You might even be able to drop in on an interior design class, and meet the instructor. The truth is, a lot of design programs look the same online. To make a smart decision, you need to visit each school, and get in-depth information about why you should choose one program over another.
Once you've made your decision, the admissions advisor can also help you with:
- completing an application
- choosing the best financial aid options
- figuring out your class schedule
- helping you get settled
Step #4: Complete an Interior Design Internship
As we mentioned in step #2, an internship should be part of your interior design training. Usually, the internship happens at the end of the program, after you've developed your skills and are ready for some real-world design challenges.
You could be placed at an interior design firm—or with a business that offers different kinds of design services.
Herzing Interior Design grad, Sergkei Theocharis, completed his internship at Primo International. Primo is a leading home furnishing company that serves clients across Canada and the United States.
During his internship at Primo, Sergkei worked on product designs, showroom space planning, and a wide range of other projects.
"I worked on a lot of different projects during my internship. I helped the marketing team, did renderings for catalogues—every day was something new. It was a really good experience."
For many students, the internship is a pathway to permanent employment. This was true for Sergkei, who got hired full-time at Primo, soon after graduation.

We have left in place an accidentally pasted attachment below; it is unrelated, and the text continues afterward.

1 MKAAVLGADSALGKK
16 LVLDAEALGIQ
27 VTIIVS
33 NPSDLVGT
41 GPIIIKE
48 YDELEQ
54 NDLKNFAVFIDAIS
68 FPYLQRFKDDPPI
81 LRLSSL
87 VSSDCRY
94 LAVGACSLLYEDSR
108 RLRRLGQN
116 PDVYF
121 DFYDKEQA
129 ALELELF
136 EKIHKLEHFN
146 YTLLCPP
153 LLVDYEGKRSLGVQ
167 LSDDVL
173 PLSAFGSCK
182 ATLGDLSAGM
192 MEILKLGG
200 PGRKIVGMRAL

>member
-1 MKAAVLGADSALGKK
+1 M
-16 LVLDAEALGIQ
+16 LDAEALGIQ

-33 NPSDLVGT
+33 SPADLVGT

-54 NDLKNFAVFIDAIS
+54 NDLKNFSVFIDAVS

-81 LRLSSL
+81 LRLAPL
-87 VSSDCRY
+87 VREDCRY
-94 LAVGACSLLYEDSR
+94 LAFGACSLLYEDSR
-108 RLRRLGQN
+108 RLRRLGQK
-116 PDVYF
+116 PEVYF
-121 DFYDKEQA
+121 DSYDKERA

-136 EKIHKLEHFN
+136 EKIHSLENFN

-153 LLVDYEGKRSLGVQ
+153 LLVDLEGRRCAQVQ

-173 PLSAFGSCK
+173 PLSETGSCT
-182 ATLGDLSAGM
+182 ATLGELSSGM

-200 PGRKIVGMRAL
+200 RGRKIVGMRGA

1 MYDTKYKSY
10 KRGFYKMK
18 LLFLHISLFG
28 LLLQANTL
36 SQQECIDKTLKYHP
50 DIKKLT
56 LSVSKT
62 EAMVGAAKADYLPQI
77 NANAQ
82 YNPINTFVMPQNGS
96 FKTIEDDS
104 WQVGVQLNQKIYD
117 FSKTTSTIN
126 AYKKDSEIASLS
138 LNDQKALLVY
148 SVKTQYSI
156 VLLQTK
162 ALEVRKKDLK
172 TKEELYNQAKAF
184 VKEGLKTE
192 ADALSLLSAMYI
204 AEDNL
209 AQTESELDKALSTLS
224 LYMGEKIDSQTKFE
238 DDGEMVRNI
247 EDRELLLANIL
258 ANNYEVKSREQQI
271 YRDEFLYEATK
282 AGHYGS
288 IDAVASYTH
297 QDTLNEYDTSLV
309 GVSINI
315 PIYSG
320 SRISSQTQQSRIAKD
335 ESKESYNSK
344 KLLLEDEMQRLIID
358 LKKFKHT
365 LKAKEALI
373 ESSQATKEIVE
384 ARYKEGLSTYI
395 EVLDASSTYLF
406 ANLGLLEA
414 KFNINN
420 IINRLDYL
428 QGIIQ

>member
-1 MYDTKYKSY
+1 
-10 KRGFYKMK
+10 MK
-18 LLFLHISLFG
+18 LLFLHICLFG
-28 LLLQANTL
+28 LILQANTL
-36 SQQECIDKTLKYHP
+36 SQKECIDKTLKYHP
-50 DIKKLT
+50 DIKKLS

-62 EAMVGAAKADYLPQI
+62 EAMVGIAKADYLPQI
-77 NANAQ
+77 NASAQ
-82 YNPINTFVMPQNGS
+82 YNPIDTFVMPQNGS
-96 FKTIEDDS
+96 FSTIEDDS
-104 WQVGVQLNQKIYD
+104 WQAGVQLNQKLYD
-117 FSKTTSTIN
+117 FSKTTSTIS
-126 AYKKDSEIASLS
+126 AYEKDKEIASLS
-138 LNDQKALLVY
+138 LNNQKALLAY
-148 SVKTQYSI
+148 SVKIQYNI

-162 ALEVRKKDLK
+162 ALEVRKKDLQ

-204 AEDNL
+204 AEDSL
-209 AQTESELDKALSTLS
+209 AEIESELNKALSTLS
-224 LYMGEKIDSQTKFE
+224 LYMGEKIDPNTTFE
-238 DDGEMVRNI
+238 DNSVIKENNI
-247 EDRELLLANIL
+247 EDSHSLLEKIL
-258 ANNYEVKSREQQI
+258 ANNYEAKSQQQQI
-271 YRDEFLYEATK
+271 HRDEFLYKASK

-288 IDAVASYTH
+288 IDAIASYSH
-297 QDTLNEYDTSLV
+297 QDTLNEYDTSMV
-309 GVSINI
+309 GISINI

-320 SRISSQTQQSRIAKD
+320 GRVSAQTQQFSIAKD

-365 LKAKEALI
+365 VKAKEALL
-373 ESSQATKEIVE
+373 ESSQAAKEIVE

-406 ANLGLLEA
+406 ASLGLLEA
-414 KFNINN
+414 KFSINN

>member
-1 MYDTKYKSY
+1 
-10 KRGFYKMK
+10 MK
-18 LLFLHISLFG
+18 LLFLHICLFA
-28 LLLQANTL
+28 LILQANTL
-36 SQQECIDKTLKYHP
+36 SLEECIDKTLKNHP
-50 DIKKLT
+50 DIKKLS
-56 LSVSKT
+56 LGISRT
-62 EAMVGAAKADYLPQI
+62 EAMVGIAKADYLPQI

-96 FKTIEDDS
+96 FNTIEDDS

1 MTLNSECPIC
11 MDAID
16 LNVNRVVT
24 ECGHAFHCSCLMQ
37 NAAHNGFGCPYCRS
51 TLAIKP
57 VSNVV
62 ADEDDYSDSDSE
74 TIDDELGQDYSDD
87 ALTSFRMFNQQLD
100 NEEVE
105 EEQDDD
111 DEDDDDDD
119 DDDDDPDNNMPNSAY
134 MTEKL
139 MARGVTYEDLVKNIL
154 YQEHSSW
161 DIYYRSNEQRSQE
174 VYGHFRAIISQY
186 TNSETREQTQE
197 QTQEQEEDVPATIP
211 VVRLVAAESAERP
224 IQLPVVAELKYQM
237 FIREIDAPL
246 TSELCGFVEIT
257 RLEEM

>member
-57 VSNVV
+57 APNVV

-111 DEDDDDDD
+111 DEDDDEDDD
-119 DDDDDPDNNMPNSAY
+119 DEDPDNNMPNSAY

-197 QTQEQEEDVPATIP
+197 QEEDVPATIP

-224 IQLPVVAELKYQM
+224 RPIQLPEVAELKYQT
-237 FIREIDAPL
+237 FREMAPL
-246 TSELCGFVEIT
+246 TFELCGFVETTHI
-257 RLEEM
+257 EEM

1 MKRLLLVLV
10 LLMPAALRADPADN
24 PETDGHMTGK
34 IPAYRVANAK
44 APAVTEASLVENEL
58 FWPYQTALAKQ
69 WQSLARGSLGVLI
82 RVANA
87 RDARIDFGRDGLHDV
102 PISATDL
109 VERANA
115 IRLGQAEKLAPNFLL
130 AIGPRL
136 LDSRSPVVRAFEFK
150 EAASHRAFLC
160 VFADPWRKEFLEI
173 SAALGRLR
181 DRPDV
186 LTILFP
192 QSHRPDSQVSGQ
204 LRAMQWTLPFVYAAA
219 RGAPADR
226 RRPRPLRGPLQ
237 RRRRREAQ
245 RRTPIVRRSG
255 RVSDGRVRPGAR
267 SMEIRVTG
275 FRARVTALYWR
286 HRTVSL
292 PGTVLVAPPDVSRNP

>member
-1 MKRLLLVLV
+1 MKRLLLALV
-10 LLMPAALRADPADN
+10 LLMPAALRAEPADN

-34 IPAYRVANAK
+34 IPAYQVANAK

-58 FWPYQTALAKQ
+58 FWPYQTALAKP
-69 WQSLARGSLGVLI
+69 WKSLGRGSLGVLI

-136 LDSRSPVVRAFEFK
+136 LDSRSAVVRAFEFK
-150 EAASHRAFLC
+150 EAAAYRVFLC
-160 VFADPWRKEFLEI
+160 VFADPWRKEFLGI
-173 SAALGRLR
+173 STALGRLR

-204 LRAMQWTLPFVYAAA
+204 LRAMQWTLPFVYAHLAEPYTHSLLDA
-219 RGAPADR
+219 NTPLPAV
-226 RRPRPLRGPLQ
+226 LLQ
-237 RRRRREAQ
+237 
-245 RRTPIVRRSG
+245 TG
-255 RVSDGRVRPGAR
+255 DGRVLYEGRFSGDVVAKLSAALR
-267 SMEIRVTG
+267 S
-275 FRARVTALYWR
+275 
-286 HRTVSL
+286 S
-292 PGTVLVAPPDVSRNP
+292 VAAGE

He is now a professional Designer/Merchandiser, travelling throughout Canada and the US, working on various design projects with the company.
"I design concepts for special projects, and have gone twice to the US to help stage products at showrooms there. When we stage the showrooms, we really transform the space into something unique and special. Working as a designer for Primo, I have the freedom to experiment and create something really original."
Rendering Sergkei produced for the Primo International design catalogue
Step #4: Build Your Interior Design Portfolio
Let's say you don't get hired straight out of your internship. Or, you'd rather land a job somewhere else. You need a professional interior design portfolio that showcases your talent to potential employers.
You'll start by adding the projects you completed in school. A good program includes projects for both residential and commercial design, so you'll have some variety in your portfolio.
A residential interior design project completed in class at Herzing College Montreal (Credit: Sergkei Theocharis)
You can compile some really great examples into an Instagram account like Sergkei did. Check out his collection of work here: @theo___design
Look to friends and family for your first few jobs. And consider doing some work for free, so you can gain experience, and add more professional examples to your portfolio.
An employer wants to see your technical skill and design creativity. Doing a few jobs "pro-bono" is well worth it, if it gets you hired at a great company!
Check out this interview with Sergkei, to hear about his experience in training, and see some really great examples of his work: Meet Sergkei: Interior Design Grad Lands Dream Job at Primo
Step #5: Still wondering if Interior Design is right for you?
There are a couple of ways to get help making your decision. If you're not 100% sure interior design training is right for you, we recommend checking out the Career Exploration Kit.
This is a fun, interactive quiz that tells you if you're ready for college training, and which program is your best match. There's also a helpful section on financial aid options. Click to start your personal assessment now!
Rather speak to a real human?
Get in touch with our Admissions team. Our Advisors are experts in matching people with programs. We can walk you through the skills needed to succeed in the interior design program—to ensure you're a good match.
We can also help with applications, financial aid, international students, and booking a campus tour.
Click below to visit the Interior Design page, where you can chat live with an Advisor, or submit a request for free information. We're here to help!